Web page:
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Background:

Iron supplementation may increase disease activity in ulcerative colitis, possibly through the production of reactive oxygen species from the Fenton reaction.

Aim:

To assess the effects of two doses of oral iron on intestinal inflammation and oxidative stress in experimental colitis.

Methods:

Colitis was induced in rats by giving 5% dextran sulphate sodium in drinking water for 7 days. First, using a 2 × 2 factorial design, rats with or without dextran sulphate sodium received the regular diet or a diet containing iron 3%/kg diet. Second, rats with dextran sulphate sodium-induced colitis were supplemented with iron 0.3%/kg diet and compared with rats on dextran sulphate sodium and regular diet. The body weight change, histological scores, colon length, rectal bleeding, plasma and colonic lipid peroxides, colonic glutathione peroxidase and plasma vitamin E and C were measured. Faecal analysis for haem and total, free and ethylenediaminetetra-acetic acid-chelatable iron was also performed.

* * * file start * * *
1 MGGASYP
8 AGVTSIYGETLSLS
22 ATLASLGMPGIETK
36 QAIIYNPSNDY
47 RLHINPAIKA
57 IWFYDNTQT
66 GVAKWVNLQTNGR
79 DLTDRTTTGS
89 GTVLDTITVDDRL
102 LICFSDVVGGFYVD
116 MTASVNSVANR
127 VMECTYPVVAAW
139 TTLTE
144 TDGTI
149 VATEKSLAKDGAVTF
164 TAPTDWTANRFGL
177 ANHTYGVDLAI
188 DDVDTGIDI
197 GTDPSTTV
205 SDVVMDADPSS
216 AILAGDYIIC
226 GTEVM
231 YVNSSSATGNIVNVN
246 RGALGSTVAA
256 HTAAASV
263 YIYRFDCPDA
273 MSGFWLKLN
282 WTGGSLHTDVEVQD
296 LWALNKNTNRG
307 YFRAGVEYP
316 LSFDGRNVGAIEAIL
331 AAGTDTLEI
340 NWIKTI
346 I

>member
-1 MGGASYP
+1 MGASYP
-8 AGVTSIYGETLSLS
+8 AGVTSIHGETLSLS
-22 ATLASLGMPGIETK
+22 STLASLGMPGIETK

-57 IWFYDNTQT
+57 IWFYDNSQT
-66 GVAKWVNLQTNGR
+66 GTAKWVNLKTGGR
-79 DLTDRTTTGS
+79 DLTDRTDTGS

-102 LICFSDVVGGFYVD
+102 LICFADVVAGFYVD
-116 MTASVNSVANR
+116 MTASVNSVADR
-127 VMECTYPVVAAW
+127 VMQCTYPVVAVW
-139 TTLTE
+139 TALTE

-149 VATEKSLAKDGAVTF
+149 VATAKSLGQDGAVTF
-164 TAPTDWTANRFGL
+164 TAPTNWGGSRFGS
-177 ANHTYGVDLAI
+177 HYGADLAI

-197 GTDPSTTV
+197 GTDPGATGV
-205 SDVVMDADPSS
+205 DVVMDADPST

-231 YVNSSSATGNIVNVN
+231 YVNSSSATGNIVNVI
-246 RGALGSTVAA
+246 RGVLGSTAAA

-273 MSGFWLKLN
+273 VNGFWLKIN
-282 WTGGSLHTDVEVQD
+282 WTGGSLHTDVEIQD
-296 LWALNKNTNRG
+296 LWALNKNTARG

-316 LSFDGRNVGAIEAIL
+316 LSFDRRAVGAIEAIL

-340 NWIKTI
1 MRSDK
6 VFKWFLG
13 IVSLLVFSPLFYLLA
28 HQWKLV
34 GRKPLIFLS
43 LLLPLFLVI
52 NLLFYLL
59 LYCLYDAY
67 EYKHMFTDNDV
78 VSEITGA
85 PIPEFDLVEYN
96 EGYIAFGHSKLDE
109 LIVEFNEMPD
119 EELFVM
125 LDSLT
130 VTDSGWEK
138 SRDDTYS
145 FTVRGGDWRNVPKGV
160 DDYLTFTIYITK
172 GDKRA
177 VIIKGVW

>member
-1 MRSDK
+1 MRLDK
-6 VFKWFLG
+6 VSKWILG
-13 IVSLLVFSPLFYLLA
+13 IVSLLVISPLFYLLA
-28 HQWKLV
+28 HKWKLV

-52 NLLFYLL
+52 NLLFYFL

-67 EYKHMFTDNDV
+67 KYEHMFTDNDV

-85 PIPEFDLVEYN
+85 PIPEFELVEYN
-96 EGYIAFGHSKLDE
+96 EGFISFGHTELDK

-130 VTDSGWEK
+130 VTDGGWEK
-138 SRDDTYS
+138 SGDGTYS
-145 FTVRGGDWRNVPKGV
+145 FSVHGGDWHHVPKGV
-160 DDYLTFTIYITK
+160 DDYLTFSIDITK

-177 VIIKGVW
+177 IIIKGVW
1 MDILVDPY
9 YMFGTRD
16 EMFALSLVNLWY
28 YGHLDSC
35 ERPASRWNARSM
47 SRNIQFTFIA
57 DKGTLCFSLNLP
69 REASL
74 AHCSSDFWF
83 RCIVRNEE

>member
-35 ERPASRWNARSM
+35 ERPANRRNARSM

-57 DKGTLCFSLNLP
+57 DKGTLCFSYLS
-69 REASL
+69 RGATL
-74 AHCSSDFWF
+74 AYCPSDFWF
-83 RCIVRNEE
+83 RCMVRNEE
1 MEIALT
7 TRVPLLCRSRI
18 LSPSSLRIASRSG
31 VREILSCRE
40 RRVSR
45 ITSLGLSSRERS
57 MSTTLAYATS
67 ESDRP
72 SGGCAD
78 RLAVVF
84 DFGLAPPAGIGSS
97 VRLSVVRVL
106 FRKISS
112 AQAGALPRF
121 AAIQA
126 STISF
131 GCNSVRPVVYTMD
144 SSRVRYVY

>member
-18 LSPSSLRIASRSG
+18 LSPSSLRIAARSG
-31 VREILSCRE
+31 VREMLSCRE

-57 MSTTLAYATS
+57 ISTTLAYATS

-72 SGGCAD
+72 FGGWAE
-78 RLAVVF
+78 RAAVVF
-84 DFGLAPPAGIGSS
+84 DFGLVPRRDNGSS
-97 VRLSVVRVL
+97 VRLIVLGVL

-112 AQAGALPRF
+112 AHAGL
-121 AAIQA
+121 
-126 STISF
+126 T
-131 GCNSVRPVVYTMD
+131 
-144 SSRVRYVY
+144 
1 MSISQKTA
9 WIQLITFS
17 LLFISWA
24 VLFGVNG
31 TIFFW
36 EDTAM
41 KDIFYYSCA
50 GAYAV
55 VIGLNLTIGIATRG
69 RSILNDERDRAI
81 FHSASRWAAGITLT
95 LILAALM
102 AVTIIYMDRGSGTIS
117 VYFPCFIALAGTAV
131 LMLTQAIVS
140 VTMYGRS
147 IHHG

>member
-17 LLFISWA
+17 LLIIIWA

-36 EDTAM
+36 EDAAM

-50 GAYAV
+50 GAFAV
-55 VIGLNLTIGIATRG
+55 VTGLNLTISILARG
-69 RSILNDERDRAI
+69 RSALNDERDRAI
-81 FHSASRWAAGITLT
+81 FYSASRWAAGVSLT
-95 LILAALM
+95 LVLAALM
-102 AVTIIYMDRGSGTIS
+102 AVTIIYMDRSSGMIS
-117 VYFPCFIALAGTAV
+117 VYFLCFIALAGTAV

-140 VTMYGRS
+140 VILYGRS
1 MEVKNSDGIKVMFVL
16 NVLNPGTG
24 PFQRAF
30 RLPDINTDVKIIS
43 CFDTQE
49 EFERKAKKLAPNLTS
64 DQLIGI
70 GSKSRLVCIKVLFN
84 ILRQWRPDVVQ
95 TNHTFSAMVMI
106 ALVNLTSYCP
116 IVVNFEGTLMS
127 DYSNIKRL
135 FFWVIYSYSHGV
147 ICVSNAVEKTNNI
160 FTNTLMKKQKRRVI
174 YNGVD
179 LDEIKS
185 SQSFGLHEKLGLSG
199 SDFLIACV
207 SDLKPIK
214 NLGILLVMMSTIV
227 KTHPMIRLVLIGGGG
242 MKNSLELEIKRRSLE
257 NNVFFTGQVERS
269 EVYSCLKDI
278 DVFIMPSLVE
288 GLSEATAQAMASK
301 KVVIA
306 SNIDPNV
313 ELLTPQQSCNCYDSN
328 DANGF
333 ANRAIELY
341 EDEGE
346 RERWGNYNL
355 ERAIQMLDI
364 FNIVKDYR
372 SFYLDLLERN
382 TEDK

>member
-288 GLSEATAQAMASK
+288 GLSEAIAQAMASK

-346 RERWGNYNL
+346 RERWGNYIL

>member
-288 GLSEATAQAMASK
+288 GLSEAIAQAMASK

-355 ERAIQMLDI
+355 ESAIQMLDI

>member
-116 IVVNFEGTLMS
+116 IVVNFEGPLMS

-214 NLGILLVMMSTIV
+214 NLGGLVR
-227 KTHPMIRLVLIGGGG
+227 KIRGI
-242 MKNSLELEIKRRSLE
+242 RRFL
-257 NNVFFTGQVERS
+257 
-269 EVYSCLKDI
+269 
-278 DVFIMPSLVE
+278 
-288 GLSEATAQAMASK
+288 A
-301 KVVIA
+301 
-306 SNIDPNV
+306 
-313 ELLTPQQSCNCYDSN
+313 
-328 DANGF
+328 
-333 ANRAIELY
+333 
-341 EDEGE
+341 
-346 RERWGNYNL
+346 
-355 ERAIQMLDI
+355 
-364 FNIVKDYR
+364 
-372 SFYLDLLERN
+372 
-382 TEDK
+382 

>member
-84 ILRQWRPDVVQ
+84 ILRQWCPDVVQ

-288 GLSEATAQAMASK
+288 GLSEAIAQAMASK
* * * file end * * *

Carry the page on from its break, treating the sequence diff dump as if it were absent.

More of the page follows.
Results:

Iron 3% and iron 0.3% increased the activity of dextran sulphate sodium-induced colitis, as demonstrated by higher histological scores, heavier rectal bleeding and further shortening of the colon. This was associated with increased lipid peroxidation and decreased antioxidant vitamins. Faecal iron available to the Fenton reaction was increased in a dose-dependent manner.

Conclusions:

Iron supplementation taken orally enhanced the activity of dextran sulphate sodium-induced colitis and is associated with an increase in oxidative stress.